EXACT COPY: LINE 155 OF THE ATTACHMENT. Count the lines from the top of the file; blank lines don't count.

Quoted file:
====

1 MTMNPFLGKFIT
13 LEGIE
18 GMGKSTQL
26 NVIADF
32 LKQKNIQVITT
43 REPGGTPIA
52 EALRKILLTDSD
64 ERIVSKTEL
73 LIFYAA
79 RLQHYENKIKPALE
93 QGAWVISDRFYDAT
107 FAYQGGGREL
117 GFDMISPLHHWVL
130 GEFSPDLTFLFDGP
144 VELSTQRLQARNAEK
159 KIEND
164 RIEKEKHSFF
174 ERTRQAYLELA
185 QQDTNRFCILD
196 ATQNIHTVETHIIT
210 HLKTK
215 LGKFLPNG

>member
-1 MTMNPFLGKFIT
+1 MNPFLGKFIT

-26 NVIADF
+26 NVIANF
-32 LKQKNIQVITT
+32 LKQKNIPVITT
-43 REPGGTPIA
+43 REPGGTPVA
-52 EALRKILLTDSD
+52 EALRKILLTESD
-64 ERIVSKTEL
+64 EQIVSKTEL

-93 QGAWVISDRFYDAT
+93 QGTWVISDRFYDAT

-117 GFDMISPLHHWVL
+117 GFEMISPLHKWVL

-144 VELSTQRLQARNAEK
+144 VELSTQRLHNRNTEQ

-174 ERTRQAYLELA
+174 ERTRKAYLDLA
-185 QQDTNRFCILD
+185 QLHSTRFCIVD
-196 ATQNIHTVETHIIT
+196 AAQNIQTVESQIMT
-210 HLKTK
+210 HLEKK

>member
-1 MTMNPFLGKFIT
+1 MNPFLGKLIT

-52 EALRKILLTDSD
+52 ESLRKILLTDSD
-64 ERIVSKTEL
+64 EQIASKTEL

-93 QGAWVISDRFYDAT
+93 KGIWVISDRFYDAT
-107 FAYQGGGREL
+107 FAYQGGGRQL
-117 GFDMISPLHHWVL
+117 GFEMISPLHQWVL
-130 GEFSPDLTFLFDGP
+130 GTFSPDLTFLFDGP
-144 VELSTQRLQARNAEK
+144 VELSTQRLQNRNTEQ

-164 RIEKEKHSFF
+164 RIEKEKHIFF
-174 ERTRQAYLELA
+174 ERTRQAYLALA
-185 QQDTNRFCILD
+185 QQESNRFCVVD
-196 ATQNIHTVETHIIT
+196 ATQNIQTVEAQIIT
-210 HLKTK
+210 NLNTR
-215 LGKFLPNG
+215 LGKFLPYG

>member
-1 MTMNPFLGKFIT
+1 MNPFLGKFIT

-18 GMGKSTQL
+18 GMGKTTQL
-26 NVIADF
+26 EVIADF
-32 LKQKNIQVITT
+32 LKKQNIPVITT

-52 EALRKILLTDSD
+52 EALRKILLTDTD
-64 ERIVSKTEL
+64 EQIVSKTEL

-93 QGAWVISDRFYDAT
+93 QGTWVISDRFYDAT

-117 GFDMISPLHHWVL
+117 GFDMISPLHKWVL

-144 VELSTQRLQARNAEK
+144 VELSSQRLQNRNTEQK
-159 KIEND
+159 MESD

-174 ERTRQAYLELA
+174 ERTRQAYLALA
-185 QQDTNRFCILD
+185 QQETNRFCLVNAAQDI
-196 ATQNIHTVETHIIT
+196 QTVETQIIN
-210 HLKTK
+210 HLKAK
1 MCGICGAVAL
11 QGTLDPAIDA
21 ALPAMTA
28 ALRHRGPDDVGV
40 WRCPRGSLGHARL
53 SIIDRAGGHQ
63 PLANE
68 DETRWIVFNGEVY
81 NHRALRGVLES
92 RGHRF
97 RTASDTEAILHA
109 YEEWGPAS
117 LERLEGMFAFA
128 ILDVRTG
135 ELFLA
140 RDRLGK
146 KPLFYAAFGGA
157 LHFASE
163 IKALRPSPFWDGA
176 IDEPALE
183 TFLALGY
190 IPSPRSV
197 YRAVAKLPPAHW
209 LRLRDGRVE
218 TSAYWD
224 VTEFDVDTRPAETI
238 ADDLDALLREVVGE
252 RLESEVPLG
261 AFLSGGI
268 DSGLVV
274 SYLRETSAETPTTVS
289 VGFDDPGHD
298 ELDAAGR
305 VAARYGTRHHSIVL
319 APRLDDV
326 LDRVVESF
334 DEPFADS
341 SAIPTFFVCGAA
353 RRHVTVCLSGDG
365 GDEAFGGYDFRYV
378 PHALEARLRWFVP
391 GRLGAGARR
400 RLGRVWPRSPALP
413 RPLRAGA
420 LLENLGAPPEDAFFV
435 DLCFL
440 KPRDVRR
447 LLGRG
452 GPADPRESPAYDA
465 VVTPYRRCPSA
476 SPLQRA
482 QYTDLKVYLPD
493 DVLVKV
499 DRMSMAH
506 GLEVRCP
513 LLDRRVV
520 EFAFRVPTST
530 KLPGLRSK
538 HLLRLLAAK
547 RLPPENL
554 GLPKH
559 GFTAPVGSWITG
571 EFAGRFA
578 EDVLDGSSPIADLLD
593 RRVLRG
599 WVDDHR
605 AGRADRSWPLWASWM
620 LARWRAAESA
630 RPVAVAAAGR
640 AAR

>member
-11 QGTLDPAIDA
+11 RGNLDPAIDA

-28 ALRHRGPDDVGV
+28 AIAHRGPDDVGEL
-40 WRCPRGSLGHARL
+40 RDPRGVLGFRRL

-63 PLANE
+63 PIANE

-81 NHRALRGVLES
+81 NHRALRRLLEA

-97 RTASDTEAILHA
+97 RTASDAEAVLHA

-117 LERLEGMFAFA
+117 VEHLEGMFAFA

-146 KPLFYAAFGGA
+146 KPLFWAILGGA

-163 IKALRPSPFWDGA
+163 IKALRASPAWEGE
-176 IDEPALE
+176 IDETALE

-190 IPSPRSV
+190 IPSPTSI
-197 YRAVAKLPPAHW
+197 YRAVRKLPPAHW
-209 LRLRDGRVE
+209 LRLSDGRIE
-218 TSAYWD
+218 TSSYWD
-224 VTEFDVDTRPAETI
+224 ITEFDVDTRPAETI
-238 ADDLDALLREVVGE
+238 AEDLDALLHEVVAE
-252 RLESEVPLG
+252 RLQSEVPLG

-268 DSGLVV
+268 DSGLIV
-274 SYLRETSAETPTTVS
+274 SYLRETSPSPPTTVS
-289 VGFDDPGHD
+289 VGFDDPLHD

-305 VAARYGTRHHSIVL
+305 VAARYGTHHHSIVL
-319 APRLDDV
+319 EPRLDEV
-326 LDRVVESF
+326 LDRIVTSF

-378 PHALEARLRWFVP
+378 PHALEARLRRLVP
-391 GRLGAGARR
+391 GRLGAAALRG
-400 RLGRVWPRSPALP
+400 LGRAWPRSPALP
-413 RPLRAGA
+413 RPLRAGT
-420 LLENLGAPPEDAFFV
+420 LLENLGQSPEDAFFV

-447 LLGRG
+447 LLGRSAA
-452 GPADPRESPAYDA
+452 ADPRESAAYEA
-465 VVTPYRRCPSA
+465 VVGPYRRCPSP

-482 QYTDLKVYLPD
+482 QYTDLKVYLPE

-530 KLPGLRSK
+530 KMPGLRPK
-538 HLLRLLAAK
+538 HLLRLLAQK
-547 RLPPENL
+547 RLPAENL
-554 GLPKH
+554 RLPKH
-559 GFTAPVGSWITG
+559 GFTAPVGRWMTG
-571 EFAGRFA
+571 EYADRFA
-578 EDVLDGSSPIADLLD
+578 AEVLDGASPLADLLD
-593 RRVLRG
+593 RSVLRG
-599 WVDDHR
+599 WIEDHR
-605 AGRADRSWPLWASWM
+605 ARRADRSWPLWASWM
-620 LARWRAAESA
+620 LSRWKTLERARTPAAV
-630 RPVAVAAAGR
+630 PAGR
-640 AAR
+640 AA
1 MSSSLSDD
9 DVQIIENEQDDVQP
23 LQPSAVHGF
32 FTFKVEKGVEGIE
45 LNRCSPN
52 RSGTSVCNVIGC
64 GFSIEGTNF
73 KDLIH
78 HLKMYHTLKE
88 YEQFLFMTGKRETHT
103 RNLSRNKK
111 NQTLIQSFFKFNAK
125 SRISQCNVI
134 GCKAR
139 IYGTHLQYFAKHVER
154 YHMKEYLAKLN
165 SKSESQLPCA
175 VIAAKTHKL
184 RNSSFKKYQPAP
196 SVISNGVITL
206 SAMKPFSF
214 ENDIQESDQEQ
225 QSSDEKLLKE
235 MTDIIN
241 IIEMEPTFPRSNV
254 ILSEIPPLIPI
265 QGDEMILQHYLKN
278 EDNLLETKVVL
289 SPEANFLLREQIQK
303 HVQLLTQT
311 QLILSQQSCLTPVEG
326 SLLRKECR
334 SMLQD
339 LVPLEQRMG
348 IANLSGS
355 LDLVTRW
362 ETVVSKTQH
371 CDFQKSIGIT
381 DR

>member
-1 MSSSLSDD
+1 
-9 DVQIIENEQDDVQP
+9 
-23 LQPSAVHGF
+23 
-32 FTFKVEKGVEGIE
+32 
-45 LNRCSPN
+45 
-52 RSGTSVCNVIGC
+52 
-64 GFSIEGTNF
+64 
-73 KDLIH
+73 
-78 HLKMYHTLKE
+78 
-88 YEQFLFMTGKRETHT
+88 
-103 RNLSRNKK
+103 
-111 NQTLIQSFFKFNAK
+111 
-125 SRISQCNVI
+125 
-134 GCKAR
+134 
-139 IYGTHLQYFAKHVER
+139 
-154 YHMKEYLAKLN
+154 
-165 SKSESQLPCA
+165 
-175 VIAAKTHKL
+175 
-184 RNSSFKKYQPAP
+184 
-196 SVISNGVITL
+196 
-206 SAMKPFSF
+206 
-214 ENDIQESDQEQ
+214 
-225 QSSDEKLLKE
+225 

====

447 LLGRG